ARCADIA — Jordan Woodard wants everyone to know where he's from.
“I wasn't a city kid,” Oklahoma's freshman point guard said. “I was real country so I got to get away from the world and really focus on my game and my family. That's how I pretty much grew up ... God, family and basketball.
“Those were my real values.”
And Woodard found those in Arcadia, just down Route 66 from Edmond and known mostly as the home of the Round Barn and Pop's.
Saturday, he'll play in his first Bedlam game in Stillwater, when the Sooners and Cowboys meet at 1 p.m.
God came at Mt. Pleasant Baptist Church on Odor Street in Arcadia, where he and his brother James, a sophomore guard at Tulsa, grew up going every Sunday.
“When I talk to people, they like having had an impact on their lives because they've known them since they were little,” Petra Woodard, the boys' mother, said. “To see them grow to be respectful young men, Christian young men, humble with all that they've gone through and it would've been so easy to be deterred, but they still remember home and that where they are is about much more than just them, that they're really representing something that's bigger than them.
“They've really honored that.”
Basketball started on a little concrete slab just outside of the back door of the home where Jordan grew up and where his parents still live. Then when the skills of Jordan and James outgrew the concrete patch, they moved their game to the grade school court in town.
That's the same blacktop court where Marcus Woodard, Jordan's father, learned basketball before he went on to play at John Marshall.
“They played with a lot of the older guys because although we're old, we still try to play,” Marcus said. “A lot of the older guys, they played with them and they're proud of them seeing them play now.”
Then there's family.
It's hard to escape family for the Woodards.
When Marcus and Petra Woodard were married, Petra looked out from the porch at Marcus' parents' house and told her husband she wanted to build a house right there.
“When she said that I told her, ‘We're going to get along good together,'” said James Woodard, Marcus' father and Jordan and James' grandfather.
In 1995, the family moved into their new home right where Petra wanted it.
The elder James Woodard has lived in Arcadia all of his life.
“I'll be 74 in March,” he said. “When they brought me home from the hospital, they brought me to Arcadia.”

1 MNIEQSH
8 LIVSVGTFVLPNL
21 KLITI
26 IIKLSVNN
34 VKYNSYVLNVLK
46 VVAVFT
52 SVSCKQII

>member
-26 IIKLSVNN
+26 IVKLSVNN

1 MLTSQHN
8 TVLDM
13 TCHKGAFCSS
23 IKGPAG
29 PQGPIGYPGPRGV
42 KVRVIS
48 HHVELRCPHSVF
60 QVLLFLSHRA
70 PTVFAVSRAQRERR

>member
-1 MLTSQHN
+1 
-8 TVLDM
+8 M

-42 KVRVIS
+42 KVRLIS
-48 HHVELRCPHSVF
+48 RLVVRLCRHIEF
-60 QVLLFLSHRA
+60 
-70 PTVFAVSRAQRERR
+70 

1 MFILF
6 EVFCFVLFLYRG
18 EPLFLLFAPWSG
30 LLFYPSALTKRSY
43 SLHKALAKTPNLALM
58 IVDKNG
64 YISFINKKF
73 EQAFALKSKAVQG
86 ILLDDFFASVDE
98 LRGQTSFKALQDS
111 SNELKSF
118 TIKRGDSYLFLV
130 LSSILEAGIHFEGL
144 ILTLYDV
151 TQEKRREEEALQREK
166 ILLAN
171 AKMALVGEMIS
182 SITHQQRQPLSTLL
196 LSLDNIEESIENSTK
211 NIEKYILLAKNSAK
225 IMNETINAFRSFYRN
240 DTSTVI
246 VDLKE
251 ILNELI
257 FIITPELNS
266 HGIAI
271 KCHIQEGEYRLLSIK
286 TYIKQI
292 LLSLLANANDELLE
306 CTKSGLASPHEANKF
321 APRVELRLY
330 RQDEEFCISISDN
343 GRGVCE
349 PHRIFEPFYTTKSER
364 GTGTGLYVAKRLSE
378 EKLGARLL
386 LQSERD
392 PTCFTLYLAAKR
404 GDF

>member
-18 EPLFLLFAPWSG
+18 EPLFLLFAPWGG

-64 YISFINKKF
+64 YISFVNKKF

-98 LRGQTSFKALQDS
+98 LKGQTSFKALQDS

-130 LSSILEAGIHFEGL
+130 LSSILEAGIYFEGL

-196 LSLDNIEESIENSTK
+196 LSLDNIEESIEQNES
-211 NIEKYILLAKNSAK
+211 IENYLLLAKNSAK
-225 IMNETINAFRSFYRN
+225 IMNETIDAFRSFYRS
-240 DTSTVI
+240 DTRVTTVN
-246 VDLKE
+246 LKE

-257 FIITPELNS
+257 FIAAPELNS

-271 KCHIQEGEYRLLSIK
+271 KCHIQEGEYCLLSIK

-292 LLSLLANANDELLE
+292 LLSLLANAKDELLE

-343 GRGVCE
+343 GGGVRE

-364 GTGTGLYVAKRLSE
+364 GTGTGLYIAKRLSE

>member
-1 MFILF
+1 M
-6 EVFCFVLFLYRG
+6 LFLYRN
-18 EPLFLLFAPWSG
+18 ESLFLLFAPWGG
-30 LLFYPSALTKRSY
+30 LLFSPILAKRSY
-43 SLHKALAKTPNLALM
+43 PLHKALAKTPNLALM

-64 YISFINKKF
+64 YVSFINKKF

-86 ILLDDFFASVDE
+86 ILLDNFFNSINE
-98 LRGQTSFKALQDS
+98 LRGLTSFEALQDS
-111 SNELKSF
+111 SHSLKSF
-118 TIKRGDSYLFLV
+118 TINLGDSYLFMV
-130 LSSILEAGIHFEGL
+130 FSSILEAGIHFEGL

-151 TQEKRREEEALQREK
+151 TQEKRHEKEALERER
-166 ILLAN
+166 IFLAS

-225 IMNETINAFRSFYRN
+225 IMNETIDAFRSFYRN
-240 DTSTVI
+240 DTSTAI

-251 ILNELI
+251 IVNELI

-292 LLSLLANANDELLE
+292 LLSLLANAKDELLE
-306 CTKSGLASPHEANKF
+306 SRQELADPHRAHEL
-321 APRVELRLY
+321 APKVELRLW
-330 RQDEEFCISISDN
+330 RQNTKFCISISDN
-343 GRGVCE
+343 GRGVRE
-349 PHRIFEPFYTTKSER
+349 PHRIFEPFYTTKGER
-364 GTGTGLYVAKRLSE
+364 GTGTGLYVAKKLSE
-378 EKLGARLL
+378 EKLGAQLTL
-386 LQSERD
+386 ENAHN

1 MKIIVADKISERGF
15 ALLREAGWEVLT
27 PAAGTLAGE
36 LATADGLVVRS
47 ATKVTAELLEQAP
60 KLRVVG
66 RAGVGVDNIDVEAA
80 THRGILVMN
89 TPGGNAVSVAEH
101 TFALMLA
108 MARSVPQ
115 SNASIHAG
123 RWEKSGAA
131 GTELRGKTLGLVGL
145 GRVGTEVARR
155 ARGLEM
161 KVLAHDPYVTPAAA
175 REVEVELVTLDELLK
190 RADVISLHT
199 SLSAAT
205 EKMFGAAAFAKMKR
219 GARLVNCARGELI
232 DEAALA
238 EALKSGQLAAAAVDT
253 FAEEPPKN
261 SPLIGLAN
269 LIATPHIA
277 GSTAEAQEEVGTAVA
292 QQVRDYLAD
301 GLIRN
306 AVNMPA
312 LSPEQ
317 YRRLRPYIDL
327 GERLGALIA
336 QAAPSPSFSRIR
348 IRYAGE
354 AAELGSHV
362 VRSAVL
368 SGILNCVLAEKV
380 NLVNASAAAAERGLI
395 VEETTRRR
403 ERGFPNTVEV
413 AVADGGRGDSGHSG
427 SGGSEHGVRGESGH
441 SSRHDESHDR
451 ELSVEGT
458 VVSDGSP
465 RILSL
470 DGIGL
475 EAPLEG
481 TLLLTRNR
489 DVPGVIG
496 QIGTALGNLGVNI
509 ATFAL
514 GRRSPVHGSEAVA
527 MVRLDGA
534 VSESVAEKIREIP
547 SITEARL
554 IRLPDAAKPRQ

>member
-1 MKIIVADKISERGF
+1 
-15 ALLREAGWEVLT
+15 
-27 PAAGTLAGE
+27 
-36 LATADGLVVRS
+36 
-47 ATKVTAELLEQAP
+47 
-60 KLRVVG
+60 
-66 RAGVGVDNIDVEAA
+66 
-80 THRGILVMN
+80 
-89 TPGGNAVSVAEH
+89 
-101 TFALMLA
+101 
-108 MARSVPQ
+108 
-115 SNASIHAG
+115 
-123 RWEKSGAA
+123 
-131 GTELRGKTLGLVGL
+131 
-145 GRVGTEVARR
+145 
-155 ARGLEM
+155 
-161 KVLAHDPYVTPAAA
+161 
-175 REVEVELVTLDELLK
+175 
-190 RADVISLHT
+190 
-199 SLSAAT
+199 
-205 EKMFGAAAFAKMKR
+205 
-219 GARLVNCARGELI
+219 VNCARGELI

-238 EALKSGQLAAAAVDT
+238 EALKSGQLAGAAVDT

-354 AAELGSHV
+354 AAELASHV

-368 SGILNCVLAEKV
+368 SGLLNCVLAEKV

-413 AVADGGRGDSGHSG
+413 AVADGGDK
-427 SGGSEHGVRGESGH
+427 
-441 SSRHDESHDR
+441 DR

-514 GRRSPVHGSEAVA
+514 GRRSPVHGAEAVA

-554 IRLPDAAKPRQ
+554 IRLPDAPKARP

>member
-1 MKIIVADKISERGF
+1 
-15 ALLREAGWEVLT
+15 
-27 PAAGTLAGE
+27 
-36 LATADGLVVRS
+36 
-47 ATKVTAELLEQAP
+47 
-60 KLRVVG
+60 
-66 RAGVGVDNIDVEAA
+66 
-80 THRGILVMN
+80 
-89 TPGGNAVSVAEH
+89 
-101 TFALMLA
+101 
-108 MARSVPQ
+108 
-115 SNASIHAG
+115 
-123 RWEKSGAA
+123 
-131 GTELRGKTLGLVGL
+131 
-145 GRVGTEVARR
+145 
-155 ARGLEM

The family also gets together for dinner after church on Sunday, with Jordan and the younger James joining when they're home from school.
“I know they're proud of me and my brother because we grew up so close to everybody in that town,” Jordan said. “They still keep in touch with us today, through our parents. That's why I think me and my brother keep it so close to us to make sure we represent Arcadia and not matching it with Edmond. No disrespect to Edmond, but I feel like the people of Arcadia ... that's mostly for them to make sure we remember where we came from.”
The Woodards hear about that pride all over town.
The elder James Woodard is on the Arcadia town council.
“I go around and talk to a lot of people, and before I can talk to them about the town, they start talking to me about basketball,” James said. “They're just as proud as I am.”
Ray Traylor has lived down the street from the Woodards for about 35 years. He knew Marcus when he was growing up and watched Jordan and James growing up as well.
“I wished they'd say they were from Arcadia more,” Traylor said of the OU and Tulsa television broadcasts he watches to keep up with the brothers. “I think everybody in Arcadia's proud of them.
“I've known them since they were in grade school, and they always seem to make it their business to be in the right crowd. Arcadia's a small town, but you can still get mixed up with the wrong people. They never did that.”
Gordon Allensworth grew up playing basketball on that blacktop court with Marcus and now follows OU and Tulsa basketball because of the Woodards.
“When they were growing up and we were still playing, they'd come and cheer us on. At the rodeos, they were always helping us out,” Allensworth said. “He (Marcus) raised some good kids. They're just good, well-mannered kids and we love cheering for them.”